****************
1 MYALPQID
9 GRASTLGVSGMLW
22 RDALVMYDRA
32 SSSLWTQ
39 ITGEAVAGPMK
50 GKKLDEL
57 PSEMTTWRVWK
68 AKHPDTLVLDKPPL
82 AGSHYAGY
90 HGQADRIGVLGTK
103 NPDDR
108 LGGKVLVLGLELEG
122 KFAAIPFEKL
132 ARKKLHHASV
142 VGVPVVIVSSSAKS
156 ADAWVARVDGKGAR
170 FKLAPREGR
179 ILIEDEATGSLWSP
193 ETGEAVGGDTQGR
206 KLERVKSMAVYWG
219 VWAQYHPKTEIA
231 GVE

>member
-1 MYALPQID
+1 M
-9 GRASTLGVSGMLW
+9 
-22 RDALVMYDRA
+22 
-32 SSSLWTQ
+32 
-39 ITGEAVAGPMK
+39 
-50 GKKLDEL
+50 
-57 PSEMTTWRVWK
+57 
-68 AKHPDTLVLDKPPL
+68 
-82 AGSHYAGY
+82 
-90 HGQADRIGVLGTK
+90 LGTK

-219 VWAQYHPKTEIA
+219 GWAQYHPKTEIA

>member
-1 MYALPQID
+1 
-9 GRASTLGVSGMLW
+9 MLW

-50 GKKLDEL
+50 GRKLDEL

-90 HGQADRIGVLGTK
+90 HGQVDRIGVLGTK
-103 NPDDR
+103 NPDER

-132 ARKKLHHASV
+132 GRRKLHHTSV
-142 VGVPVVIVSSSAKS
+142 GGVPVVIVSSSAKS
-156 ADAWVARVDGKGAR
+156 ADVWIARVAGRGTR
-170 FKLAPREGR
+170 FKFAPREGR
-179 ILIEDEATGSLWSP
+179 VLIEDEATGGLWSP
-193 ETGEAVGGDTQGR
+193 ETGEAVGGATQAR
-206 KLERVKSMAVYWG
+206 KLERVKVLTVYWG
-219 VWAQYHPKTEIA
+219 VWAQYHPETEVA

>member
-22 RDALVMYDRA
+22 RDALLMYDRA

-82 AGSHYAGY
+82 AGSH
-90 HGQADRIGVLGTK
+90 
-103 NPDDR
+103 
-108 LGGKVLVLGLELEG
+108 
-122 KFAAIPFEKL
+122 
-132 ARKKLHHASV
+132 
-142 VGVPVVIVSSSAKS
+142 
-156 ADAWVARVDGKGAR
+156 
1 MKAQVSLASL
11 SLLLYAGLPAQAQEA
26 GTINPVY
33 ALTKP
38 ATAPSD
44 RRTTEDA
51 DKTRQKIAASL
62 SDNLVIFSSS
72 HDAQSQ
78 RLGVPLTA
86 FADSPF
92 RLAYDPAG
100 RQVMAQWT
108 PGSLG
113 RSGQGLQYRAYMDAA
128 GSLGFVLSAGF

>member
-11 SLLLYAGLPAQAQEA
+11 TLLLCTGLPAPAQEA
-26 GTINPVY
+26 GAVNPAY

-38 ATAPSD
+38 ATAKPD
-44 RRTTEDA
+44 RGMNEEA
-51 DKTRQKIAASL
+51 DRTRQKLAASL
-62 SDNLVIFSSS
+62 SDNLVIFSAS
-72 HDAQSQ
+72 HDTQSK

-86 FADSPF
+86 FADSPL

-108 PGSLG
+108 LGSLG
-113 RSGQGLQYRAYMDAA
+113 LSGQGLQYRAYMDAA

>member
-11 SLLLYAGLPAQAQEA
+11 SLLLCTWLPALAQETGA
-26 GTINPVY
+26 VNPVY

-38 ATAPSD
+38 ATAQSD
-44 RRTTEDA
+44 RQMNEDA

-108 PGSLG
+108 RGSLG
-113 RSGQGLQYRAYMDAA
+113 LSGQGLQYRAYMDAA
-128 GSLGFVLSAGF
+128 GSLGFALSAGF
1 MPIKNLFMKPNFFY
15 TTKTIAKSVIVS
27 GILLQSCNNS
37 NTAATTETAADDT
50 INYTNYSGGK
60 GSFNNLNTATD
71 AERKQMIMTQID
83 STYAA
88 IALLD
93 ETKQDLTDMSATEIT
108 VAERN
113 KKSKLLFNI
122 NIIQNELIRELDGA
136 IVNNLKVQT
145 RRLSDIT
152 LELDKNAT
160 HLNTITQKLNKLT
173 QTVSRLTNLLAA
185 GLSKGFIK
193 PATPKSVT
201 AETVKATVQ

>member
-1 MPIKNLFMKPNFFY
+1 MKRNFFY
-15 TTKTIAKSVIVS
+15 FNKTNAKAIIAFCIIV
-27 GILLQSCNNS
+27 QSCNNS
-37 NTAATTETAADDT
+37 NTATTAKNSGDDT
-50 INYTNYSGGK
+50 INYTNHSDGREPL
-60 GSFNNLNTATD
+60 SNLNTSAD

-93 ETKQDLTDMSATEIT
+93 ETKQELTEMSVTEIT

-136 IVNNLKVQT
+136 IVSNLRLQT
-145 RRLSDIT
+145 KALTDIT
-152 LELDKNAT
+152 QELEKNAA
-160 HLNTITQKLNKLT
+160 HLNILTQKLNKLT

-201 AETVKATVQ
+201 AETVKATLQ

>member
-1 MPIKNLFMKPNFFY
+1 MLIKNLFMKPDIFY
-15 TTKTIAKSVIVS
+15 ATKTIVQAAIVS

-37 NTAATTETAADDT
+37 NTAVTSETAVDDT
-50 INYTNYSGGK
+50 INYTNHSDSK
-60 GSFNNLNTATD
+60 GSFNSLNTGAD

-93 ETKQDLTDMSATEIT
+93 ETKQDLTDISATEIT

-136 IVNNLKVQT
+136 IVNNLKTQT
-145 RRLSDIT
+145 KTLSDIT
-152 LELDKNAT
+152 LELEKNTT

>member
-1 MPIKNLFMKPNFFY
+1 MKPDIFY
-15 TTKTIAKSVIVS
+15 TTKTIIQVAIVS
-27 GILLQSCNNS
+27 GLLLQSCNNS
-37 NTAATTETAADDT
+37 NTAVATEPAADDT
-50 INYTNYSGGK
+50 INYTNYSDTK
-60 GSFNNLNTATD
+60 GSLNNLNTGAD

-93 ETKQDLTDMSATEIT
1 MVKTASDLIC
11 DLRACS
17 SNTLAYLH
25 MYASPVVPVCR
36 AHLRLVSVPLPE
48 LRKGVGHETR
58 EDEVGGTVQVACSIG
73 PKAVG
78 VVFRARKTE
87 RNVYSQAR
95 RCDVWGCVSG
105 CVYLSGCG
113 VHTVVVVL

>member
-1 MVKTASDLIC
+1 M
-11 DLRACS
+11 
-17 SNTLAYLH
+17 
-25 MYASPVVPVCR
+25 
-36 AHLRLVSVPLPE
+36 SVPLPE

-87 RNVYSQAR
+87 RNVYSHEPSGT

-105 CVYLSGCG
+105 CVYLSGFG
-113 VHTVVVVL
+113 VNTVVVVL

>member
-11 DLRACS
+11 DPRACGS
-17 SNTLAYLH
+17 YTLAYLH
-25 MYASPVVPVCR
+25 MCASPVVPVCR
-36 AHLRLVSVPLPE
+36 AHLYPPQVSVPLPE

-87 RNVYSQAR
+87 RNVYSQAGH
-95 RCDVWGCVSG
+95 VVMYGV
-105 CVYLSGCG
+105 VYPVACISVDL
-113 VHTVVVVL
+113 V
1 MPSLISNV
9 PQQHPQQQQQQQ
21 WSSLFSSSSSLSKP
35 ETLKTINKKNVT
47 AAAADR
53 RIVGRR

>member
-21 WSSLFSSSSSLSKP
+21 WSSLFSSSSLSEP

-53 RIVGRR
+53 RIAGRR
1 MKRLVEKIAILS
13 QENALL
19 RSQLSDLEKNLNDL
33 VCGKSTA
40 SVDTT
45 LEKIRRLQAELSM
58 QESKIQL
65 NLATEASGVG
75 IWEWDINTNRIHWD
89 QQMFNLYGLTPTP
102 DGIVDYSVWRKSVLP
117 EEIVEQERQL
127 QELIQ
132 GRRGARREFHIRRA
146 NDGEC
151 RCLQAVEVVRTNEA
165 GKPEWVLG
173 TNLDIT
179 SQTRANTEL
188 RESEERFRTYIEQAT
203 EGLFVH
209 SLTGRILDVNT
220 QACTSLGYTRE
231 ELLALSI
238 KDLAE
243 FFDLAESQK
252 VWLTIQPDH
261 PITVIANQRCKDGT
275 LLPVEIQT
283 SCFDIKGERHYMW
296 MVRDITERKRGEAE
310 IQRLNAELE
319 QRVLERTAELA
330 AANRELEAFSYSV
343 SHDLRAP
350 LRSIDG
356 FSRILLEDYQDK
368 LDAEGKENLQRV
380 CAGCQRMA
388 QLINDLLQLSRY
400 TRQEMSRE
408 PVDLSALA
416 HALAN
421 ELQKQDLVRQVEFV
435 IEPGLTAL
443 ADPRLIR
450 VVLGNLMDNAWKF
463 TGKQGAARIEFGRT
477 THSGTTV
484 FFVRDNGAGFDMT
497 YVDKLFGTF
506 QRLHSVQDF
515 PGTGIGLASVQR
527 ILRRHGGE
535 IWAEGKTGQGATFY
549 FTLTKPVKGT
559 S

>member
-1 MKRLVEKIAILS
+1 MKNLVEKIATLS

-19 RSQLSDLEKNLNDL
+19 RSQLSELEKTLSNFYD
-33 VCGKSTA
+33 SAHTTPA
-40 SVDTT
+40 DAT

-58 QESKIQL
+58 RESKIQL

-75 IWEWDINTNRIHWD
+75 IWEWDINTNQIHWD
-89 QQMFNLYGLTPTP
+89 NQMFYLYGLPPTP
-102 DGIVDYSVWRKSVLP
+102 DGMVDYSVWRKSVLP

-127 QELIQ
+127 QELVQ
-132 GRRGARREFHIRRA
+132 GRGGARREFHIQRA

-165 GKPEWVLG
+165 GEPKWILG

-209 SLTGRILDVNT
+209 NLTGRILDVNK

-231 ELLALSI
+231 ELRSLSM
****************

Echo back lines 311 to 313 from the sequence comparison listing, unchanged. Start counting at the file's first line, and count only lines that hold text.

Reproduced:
296 MVRDITERKRGEAE
310 IQRLNAELE
319 QRVLERTAELA